To find suspects, police quietly turn to Google, seek devices near crime scenes

Tyler Dukes, WRAL, Raleigh, North Carolina, reporting on two unrelated murders:

In March 2017, months after investigations began into both shootings, separate detectives on each case, one day apart, employed an innovative strategy in criminal investigations.

On a satellite image, they drew shapes around the crime scenes, marking the coordinates on the map. Then they convinced a Wake County judge they had enough probable cause to order Google to hand over account identifiers on every single cell phone that crossed the digital cordon during certain times.

And on reactions from defense attorneys and privacy advocates:

They’re mixed on how law enforcement turns to Google’s massive cache of user data, especially without a clear target in mind. And they’re concerned about the potential to snag innocent users, many of whom might not know just how closely the company tracks their every move.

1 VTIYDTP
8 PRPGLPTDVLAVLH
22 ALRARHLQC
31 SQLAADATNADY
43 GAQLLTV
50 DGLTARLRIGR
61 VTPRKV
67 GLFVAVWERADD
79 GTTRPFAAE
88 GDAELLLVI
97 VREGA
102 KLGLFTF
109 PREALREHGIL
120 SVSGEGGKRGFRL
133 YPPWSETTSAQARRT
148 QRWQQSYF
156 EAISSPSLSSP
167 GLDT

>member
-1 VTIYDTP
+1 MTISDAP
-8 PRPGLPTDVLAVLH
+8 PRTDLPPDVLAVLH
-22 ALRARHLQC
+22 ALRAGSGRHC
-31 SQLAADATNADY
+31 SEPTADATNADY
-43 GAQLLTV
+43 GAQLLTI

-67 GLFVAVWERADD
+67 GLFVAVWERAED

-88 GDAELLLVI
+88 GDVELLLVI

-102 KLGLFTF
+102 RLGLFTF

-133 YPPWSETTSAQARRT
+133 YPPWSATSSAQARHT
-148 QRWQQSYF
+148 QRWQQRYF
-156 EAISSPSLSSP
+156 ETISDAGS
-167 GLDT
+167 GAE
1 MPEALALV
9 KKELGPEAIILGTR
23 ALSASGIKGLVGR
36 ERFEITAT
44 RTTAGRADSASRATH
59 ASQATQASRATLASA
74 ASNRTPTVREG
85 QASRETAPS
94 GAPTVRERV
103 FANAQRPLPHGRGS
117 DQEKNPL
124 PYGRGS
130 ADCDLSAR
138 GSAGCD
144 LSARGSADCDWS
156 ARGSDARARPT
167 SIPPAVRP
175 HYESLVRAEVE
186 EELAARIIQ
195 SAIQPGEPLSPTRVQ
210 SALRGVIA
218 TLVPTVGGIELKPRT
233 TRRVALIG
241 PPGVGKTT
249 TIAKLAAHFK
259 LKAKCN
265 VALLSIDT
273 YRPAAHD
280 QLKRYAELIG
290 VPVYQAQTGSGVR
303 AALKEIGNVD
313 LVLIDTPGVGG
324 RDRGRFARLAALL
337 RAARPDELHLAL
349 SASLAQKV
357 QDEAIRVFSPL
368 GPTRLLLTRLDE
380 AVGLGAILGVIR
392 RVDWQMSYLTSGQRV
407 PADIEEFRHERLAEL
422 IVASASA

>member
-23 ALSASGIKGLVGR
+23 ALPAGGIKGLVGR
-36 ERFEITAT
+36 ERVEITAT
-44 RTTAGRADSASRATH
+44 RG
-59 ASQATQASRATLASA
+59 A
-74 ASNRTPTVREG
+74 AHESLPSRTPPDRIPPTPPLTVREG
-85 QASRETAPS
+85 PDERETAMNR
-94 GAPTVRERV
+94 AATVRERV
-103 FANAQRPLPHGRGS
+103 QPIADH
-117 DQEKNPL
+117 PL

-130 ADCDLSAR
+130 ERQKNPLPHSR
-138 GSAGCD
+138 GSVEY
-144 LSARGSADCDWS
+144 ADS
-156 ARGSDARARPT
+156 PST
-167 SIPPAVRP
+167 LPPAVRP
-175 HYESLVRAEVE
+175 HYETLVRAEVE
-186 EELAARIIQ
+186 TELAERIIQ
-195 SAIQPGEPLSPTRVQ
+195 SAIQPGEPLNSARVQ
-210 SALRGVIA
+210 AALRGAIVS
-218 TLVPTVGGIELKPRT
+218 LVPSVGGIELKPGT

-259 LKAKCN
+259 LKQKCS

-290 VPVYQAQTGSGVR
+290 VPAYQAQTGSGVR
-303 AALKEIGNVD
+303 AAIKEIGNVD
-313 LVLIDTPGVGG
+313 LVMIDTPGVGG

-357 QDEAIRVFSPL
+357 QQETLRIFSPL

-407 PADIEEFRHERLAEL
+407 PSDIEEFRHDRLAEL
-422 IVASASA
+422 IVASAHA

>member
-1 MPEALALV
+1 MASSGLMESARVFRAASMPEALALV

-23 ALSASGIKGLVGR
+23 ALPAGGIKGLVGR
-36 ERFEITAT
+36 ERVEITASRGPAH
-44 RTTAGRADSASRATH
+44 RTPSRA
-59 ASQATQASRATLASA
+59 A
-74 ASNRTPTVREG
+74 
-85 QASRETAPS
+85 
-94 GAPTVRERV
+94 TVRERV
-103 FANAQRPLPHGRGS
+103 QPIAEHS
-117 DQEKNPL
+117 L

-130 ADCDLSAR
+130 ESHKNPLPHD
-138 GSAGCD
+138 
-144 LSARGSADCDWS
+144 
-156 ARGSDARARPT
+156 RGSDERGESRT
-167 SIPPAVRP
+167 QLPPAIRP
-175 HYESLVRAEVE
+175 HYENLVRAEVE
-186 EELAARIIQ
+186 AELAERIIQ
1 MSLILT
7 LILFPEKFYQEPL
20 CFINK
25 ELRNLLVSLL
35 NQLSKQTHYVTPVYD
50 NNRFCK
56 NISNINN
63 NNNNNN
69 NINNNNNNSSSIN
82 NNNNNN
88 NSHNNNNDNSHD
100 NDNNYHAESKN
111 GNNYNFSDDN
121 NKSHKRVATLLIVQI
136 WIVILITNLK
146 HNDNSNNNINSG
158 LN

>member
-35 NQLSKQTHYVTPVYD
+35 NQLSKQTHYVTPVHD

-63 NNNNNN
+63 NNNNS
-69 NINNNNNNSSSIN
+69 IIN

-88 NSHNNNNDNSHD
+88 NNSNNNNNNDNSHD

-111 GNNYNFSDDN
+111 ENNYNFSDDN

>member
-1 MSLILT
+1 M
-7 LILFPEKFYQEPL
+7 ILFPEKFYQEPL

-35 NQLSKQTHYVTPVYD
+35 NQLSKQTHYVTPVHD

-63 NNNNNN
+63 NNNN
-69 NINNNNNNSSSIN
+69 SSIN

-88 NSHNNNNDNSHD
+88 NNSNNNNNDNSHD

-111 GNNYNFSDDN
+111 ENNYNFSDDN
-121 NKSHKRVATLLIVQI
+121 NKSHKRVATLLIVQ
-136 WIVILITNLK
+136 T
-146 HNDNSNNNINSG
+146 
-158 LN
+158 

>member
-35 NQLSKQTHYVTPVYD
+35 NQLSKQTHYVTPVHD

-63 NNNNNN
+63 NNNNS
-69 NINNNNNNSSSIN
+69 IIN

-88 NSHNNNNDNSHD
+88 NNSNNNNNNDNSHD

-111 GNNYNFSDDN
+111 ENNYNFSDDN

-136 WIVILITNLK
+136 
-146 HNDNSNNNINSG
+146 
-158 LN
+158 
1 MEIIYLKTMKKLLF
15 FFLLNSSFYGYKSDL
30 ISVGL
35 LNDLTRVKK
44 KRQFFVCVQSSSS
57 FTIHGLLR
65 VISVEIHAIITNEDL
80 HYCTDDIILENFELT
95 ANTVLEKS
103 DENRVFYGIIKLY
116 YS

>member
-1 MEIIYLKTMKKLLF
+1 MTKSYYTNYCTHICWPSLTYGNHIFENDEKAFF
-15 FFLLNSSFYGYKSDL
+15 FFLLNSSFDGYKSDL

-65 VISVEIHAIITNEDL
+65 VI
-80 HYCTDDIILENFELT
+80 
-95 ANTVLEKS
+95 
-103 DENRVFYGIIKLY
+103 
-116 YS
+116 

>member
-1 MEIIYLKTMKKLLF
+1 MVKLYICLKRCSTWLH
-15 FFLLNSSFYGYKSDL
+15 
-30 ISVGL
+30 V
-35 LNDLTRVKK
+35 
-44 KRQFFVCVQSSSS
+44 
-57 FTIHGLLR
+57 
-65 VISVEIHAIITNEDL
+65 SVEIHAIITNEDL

To get a sense of just how much location tracking Google does, check out this Quartz post from last November:

Many people realize that smartphones track their locations. But what if you actively turn off location services, haven’t used any apps, and haven’t even inserted a carrier SIM card?

Even if you take all of those precautions, phones running Android software gather data about your location and send it back to Google when they’re connected to the internet, a Quartz investigation has revealed.

According to this story, and others I’ve read, Google can track your location, even if you take out your SIM card. Amazing.

Read both of these stories. They are riveting and chilling.